New York- Last month I was featured in an Al Jazeera Arabic documentary entitled For the rest of the story – Hifter .. General Coups about Libyan General/Colonel/strongman/warlord Khalifa Haftar’s (I prefer the more commonly accepted transliteration of his last name) decades-long relationship with the United States. In the film I discuss the once infamous battle of Ouadi Doum* that took place in northern Chad in March 1987 between Libyan occupation forces led by Haftar and Chadian state forces defending the then government of the US-aligned, ruthless President Hissène Habré.
*”Ouadi” is the Francophone transliteration of Wadi.
Ouadi Doum lay in the Sahara in what was then known as the Borkou-Ennedi-Tibesti Prefecture, or simply BET (Chad’s administrative political geography has long since be reorganised), and was a crucial target for several reasons. Seen through the prism of the Cold War, the Libyans had installed the latest Soviet and Czechoslovak military hardware which both the French and Americans were eager to have captured by proxy forces to deconstruct and examine. Ouadi Doum was also significant because the aircraft positioned there were threatening the Chadian capital of N’Djamena much further south.
It should also be noted that President Habré hailed from the town of Faya Largeau, the adminstrative centre of the aforementioned BET region at the time, and for him to recapture the Libyan-occupied north of the country–thereby hoping to end the territorial dispute over the Aouzou strip–took on a personal dimension. The Aouzou dispute was rooted in the ashes of World War I when Italian Libya tried to forge an agreement with French Chad for the area to be formally annexed to Libya. However the agreement between the colonial powers failed to ever be formally ratified an Aouzou ended up as part of post-colonial Chad much to the dismay of the Qadaffi regime who much preferred southern Libya’s Fezzan region extend far deeper into the Sahara partly in hopes of gaining purported mineral wealth there.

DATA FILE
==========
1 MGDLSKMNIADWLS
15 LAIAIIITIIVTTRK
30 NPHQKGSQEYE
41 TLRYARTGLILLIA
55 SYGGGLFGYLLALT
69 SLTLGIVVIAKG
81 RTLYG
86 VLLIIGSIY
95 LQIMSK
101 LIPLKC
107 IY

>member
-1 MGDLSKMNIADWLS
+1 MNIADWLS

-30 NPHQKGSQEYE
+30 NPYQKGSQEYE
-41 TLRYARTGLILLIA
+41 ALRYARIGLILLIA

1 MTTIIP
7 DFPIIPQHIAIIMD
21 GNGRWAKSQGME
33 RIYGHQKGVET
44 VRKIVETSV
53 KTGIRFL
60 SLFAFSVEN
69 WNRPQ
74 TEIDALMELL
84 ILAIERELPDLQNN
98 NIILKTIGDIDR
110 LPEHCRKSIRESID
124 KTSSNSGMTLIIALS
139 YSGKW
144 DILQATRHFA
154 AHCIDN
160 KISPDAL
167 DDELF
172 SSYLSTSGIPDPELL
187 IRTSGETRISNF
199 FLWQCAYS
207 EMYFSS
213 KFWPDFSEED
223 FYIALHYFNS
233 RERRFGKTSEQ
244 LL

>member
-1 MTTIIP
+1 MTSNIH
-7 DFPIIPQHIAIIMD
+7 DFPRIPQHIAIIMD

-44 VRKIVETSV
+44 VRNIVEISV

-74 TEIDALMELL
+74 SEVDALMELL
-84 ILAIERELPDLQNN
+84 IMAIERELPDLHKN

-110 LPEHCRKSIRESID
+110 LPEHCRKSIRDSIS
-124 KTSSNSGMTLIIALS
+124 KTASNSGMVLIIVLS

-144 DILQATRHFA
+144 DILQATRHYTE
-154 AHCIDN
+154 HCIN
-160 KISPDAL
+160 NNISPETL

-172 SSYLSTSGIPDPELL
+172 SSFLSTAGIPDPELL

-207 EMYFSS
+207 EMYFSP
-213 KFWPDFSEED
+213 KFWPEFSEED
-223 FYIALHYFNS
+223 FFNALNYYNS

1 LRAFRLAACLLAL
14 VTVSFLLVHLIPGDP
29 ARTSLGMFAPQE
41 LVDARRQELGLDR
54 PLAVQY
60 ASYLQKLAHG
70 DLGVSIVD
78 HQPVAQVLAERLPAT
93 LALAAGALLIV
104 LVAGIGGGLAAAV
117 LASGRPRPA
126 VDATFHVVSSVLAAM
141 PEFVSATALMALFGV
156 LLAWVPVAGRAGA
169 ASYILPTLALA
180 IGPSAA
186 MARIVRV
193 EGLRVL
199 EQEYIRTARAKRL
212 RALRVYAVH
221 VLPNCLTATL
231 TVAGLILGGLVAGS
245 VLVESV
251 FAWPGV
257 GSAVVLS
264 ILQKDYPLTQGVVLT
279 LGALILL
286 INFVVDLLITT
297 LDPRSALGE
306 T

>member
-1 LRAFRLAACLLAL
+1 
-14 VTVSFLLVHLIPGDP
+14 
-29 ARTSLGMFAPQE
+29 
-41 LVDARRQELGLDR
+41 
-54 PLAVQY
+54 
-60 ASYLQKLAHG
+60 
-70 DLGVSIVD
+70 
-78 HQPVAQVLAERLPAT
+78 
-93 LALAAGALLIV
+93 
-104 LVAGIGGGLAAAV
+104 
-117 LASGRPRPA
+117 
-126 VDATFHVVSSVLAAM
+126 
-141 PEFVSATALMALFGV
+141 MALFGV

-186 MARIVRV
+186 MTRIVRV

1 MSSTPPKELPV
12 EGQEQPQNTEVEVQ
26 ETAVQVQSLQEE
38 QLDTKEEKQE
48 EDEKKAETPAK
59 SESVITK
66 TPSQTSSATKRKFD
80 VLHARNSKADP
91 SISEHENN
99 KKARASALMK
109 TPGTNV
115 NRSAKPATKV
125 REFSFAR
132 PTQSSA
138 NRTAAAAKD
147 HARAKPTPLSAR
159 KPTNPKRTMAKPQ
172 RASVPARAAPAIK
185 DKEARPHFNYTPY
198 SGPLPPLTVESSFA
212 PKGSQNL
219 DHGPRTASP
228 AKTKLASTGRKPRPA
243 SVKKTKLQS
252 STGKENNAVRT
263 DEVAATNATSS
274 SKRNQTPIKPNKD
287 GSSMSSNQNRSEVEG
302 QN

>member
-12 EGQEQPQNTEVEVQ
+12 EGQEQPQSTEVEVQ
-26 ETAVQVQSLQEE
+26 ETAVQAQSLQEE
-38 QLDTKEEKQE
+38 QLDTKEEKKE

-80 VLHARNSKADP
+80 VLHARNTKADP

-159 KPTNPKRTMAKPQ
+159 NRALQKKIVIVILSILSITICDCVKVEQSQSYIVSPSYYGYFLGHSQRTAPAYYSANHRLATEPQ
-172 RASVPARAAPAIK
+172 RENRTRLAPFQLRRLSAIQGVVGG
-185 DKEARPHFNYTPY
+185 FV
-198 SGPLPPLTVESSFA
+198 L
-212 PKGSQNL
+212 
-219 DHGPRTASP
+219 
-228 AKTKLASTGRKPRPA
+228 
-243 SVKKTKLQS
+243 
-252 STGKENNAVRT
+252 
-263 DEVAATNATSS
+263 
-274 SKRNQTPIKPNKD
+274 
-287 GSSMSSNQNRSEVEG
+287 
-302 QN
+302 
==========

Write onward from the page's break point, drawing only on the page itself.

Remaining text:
The Chadian military finally gained the upper hand against their Libyan adversaries-most notably Haftar himself-during what came to be known as the “Toyota War” where the ‘technical’ term was coined referred to a Toyota Hi-lux pickup truck mounted with a heavy calibre machine gun in the bed. This allowed to increased agility for the Chadians when compared to the lumbering heavy hardware and artillery of the Soviet-supplied troops led by Haftar,
So why is this story of a long forgotten war between two African states during the late Cold War period relevant today?
At the time of this writing, Haftar’s forces, known as the Libyan National Army dating back to his time as a POW in Chad turned CIA asset, are bogged down in an assault on Tripoli against the internationally recognised soldiers of the Government of National Accord, or simply GNA in Twitter-speak. Haftar seeks to overthrow the GNA led by Prime Minister Fayez al-Sarraj. It is understood that Haftar’s men are being supported by Egypt, which neighbours the Cyrenaica region he mostly controls, the UAE, and contract-for-hire fighters from the Russian Federation’s premiere private military company, Wagner Group. As if this were not complex enough, reports have been surfacing that Sudanese mercenaries/militiamen have been surfacing on the Libyan battlefield to support Hatftar’s putsch in Triplotania.
The GNA on the other hand is being supported by Turkey and to a lesser extent, Qatar.